Fear and inexperience are obstacles to overcome, and it’s especially difficult when we’ve learned the wrong lesson from a failed experiment. It takes humility to move past failures and courage to move beyond failed learnings in our personal history. But the obstacles are often greater when working with others. It takes patience and boldness to confront and break down the failed lessons of what others have learned. Along the way, it’s easy to get into a fight or flight mentality: EITHER I fight these people to make Agile a success here OR I leave to find the plush lands of Agility Nirvana that exist elsewhere. But as pointed out in the book “Crucial Conversations” there’s a third option we should always consider: we can choose to dialog.

If I’m truly an Agilist, and by that I mean someone who ascribes to the values and principles of the Agile Manifesto, then how should I respond to failed attempts at Agile? Failed attempts can take the form of an anti-pattern exhibited by an individual or at a larger scale as a failed organizational transformation. Do I truly value Individuals and [healthy] Interactions? Am I committed to collaborating, and are others willing to collaborate? If the other person has shut the door, locked it, and then nailed it shut, then it doesn’t matter how much you try, that door is closed, and it’s time to move on. But if there’s a chance of opening that door, shouldn’t we try?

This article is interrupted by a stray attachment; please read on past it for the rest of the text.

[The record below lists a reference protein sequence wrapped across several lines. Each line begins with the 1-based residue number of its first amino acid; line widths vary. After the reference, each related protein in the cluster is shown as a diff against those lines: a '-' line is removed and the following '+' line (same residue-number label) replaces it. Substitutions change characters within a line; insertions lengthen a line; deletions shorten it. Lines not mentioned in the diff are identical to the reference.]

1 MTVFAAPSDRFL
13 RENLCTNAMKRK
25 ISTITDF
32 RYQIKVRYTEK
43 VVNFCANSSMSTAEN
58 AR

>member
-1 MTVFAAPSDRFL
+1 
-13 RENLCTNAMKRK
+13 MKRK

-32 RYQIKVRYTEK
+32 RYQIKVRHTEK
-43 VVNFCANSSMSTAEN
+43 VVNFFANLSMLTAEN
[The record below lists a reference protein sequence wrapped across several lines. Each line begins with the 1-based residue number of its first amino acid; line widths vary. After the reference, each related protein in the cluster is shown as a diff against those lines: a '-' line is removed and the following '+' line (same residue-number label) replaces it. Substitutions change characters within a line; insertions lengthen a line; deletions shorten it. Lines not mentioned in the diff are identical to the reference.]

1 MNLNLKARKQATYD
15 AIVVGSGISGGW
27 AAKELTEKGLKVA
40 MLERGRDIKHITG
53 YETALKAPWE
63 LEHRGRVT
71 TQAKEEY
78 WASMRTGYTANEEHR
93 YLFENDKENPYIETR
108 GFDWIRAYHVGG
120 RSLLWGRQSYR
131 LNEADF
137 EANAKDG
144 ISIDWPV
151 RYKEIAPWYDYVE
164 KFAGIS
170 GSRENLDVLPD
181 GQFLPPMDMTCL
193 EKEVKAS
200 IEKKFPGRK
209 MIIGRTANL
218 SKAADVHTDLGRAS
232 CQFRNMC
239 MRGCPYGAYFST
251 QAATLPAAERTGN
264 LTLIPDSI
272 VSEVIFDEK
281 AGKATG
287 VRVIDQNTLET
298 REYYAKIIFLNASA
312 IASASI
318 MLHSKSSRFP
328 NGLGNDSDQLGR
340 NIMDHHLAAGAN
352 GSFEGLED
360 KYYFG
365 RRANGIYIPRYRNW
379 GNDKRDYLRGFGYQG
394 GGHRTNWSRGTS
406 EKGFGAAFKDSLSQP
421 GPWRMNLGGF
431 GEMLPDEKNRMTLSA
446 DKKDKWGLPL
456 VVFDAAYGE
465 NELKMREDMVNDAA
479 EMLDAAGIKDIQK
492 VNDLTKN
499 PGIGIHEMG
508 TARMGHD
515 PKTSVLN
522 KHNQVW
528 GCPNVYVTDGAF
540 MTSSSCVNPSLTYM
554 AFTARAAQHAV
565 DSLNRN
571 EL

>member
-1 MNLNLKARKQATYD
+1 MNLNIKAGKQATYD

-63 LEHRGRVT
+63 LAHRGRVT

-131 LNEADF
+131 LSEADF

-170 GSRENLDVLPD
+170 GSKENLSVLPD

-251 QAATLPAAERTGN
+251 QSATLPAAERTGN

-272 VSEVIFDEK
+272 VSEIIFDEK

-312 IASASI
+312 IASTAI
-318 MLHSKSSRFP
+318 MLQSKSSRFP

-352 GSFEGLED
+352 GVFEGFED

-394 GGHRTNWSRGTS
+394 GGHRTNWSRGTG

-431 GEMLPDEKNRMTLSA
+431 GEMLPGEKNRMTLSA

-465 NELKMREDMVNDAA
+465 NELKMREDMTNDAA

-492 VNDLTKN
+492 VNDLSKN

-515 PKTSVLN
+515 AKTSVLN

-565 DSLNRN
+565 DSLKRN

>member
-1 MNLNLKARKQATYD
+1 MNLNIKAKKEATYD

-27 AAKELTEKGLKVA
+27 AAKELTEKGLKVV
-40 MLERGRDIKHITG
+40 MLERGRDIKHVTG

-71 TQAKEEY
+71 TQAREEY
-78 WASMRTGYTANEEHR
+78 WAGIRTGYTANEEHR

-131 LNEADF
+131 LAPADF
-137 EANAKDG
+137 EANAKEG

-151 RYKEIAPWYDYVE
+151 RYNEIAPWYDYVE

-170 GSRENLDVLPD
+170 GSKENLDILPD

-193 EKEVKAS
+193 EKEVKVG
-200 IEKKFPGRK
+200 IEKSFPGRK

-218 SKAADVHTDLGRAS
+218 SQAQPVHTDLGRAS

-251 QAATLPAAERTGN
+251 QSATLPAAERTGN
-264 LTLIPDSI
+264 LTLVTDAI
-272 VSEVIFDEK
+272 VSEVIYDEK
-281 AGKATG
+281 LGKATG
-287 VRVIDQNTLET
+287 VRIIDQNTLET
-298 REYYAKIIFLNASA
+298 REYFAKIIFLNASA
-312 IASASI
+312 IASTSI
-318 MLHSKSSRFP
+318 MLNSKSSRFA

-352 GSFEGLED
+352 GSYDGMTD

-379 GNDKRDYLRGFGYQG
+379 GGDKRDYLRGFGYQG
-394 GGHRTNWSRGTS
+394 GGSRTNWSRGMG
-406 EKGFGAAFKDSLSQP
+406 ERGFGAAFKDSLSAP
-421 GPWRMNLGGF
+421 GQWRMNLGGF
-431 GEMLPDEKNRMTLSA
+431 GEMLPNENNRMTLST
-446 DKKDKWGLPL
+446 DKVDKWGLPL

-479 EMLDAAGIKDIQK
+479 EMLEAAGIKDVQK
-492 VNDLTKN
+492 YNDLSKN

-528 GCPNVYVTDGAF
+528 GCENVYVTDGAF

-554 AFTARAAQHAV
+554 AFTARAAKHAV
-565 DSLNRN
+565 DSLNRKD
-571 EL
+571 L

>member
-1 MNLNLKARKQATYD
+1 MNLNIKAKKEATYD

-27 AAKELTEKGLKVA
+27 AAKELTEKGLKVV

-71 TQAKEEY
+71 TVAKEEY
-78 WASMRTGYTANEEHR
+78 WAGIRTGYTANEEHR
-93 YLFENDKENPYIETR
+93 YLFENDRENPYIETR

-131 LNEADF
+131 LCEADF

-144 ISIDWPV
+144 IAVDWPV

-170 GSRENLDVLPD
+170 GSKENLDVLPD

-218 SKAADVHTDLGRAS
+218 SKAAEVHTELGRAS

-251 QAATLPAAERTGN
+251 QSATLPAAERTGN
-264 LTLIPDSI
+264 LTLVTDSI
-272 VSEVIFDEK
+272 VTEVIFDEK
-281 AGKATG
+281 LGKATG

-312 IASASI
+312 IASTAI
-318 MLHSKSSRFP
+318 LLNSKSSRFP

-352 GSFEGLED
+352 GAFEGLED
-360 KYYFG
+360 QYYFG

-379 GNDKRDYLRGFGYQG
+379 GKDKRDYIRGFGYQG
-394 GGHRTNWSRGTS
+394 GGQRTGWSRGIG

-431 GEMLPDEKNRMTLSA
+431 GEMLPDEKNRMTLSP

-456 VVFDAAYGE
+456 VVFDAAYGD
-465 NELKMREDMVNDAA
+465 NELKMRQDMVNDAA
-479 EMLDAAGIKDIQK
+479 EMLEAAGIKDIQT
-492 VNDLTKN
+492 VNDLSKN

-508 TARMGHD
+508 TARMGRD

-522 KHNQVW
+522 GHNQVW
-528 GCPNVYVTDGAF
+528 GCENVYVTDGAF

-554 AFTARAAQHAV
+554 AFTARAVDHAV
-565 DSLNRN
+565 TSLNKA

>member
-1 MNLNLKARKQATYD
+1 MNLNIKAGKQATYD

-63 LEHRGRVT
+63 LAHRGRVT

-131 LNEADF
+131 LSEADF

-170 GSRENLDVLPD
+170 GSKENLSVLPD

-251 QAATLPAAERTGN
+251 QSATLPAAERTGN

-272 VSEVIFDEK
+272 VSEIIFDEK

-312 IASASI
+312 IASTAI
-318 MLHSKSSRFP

Do I consider how the 12th principle may apply to a failed transformation?

At regular intervals, the team reflects on how to become more effective, then tunes and adjusts its behavior accordingly.

Why not take an Lean-Agile approach to opening the door further? Plan -> Do -> Check -> Adjust. Intentionally work with others to retrospect on what works and what doesn’t. I believe that cadence builds discipline, so creating a rhythm to retrospect will be more effective, but if the environment is not open to that yet, take a more informal approach. Something that has worked well for me in the past as a change agent is to focus on issues others can agree upon and prioritize the ones from that list that we’ll resolve first. This builds trust with others and often creates a willingness to collaboratively resolve other issues. It also models a collaborative spirit to help foster a continued growth in healthy patterns.